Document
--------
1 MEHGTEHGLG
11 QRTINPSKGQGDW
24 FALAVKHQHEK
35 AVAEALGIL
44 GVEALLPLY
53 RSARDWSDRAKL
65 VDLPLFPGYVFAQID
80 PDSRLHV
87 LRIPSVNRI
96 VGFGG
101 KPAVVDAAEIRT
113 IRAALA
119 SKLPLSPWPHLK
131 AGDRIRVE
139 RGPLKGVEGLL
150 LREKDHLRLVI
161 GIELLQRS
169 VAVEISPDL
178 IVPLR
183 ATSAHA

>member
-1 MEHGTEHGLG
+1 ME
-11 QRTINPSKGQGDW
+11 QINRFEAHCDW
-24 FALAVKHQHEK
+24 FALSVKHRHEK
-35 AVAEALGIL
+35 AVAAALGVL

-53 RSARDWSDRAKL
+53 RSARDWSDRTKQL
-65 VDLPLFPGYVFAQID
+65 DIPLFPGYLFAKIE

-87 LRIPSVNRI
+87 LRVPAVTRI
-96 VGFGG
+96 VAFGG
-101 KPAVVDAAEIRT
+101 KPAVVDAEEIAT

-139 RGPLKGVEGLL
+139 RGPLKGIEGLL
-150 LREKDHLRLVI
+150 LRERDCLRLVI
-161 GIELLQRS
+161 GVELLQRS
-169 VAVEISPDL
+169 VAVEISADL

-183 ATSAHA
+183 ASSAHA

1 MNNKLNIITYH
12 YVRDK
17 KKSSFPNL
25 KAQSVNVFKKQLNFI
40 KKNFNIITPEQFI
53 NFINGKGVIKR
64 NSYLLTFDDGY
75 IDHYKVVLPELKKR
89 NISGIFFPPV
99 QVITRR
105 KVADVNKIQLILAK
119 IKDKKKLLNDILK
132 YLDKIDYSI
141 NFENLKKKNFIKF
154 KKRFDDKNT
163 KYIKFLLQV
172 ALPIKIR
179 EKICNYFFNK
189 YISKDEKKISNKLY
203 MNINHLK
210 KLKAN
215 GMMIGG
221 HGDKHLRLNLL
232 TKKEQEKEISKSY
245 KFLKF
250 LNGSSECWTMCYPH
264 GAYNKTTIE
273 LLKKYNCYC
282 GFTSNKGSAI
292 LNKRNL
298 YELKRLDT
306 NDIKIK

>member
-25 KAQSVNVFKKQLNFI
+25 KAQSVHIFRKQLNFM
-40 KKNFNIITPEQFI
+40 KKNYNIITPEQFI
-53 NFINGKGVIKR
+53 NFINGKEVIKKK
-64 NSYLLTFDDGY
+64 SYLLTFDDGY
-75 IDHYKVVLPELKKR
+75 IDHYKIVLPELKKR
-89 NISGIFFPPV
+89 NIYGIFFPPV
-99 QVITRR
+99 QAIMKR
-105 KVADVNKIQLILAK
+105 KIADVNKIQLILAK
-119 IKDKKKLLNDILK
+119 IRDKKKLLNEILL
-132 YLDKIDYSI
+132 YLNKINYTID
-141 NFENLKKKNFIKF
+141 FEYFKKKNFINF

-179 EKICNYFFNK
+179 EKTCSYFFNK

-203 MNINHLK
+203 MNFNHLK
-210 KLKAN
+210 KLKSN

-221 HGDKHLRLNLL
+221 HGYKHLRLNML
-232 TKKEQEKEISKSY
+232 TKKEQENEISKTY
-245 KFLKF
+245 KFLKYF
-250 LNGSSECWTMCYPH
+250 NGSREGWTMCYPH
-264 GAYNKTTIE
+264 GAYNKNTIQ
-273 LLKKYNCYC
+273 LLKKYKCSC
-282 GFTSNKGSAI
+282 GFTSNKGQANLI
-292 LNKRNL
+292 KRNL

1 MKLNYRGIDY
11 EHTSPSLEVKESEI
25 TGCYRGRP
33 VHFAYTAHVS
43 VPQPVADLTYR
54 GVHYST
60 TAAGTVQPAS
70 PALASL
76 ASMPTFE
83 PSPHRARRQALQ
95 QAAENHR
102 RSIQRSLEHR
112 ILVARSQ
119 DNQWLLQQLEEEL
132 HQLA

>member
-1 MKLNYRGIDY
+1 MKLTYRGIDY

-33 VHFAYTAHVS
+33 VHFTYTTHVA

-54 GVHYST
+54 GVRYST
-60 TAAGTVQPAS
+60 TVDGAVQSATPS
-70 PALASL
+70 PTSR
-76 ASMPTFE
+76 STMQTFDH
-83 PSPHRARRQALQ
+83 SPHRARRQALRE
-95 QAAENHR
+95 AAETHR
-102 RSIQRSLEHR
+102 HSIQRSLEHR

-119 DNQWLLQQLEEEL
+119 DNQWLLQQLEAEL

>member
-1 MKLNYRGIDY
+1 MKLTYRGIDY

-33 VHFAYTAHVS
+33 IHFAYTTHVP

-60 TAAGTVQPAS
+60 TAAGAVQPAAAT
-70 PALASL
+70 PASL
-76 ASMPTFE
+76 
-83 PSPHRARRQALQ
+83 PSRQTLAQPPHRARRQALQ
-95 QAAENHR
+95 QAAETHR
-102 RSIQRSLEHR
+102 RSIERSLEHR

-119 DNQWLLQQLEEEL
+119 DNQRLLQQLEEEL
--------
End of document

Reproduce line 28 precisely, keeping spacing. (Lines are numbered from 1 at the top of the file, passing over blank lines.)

-35 AVAEALGIL